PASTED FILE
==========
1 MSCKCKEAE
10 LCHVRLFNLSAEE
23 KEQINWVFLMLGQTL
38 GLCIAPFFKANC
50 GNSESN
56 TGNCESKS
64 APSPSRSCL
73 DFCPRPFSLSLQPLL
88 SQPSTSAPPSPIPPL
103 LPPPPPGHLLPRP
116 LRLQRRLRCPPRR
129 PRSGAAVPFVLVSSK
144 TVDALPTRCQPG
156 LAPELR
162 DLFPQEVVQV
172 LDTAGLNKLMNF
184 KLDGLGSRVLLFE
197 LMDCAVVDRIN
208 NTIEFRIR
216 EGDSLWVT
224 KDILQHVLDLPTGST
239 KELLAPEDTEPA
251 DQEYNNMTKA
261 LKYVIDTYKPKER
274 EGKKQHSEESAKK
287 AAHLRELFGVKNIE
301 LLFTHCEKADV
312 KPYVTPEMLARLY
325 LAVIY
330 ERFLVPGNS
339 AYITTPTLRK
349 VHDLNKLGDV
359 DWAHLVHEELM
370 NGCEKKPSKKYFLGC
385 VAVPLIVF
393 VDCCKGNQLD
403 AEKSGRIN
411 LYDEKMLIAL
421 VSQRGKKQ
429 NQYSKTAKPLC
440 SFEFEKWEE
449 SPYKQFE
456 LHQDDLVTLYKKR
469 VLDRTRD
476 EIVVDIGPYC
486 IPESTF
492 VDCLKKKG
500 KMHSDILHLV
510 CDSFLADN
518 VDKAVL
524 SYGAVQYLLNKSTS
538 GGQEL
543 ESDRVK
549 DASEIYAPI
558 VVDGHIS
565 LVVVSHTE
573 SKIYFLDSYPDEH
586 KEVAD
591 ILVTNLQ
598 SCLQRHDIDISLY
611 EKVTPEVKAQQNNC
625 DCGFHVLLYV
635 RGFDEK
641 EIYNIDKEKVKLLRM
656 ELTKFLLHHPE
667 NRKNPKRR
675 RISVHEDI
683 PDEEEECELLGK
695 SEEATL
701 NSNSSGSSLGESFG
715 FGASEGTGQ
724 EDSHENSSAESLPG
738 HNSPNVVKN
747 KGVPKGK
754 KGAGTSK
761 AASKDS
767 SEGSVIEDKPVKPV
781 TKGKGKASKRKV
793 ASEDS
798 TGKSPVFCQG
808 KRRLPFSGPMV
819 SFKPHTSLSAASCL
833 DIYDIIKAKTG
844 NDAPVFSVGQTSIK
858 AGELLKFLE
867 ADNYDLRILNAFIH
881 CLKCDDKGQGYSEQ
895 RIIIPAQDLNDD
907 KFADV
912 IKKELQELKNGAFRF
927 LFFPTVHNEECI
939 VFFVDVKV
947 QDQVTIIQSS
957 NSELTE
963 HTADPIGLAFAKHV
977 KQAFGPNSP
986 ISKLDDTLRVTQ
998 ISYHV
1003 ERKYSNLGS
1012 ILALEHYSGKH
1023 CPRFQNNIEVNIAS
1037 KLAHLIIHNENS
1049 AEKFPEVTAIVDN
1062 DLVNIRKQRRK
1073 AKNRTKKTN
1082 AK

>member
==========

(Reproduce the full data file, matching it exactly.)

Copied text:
1 MSCKCKEAE
10 LCHVRLFNLSAEE
23 KEQINWVFLMLGQTL
38 GLCIAPFFKANC
50 GNSESN
56 TGNCESKS
64 APSPSRSCL
73 DFCPRPFSLSLQPLL
88 SQPSTSAPPSPIPPL
103 LPPPPPGHLLPRP
116 LRLQRRLRCPPRR
129 PRSGAAVPFVLVSSK
144 TVDALPTRCQPG
156 LAPELR
162 DLFPQEVVQV
172 LDTAGLNKLMNF
184 KLDGLGSRVLLFE
197 LMDCAVVDRIN
208 NTIEFRIR
216 EGDSLWVT
224 KDILQHVLDLPTGST
239 KELLAPEDTEPA
251 DQEYNNMTKA
261 LKYVIDTYKPKER
274 EGKKQHSEESAKK
287 AAHLRELFGVKNIE
301 LLFTHCEKADV
312 KPYVTPEMLARLY
325 LAVIY
330 ERFLVPGNS
339 AYITTPTLRK
349 VHDLNKLGDV
359 DWAHLVHEELM
370 NGCEKKPSKKYFLGC
385 VAVPLIVF
393 VDCCKGNQLD
403 AEKSGRIN
411 LYDEKMLIAL
421 VSQRGKKQ
429 NQYSKTAKPLC
440 SFEFEKWEE
449 SPYKQFE
456 LHQDDLVTLYKKR
469 VLDRTRD
476 EIVVDIGPYC
486 IPESTF
492 VDCLKKKG
500 KMHSDILHLV
510 CDSFLADN
518 VDKAVL
524 SYGAVQYLLNKSTS
538 GGQEL
543 ESDRVK
549 DASEIYAPI
558 VVDGHIS
565 LVVVSHTE
573 SKIYFLDSYPDEH
586 KEVAD
591 ILVTNLQ
598 SCLQRHDIDISLY
611 EKVTPEVKAQQNNC
625 DCGFHVLLYV
635 RGFDEK
641 EIYNIDKEKVKLLRM
656 ELTKFLLHHPE
667 NRKNPKRR
675 RISVHEDI
683 PDEEEECELLGK
695 SEEATL
701 NSNSSGSSLGESFG
715 FGASEGTGQ
724 EDSHENSSAESLPG
738 HNSPNVVKN
747 KGVPKGK
754 KGAGTSK
761 AASKDS
767 SEGSVIEDKPVKPV
781 TKGKGKASKRKV
793 ASEDS
798 TGKSPVFCQG
808 KRRLPFSGPMV
819 SFKPHTSLSAASCL
833 DIYDIIKAKTG
844 NDAPVFSVGQTSIK
858 AGELLKFLE
867 ADNYDLRILNAFIH
881 CLKCDDKGQGYSEQ
895 RIIIPAQDLNDD
907 KFADV
912 IKKELQELKNGAFRF
927 LFFPTVHNEECI
939 VFFVDVKV
947 QDQVTIIQSS
957 NSELTE
963 HTADPIGLAFAKHV
977 KQAFGPNSP
986 ISKLDDTLRVTQ
998 ISYHV
1003 ERKYSNLGS
1012 ILALEHYSGKH
1023 CPRFQNNIEVNIAS
1037 KLAHLIIHNENS
1049 AEKFPEVTAIVDN
1062 DLVNIRKQRRK
1073 AKNRTKKTN
1082 AK

>member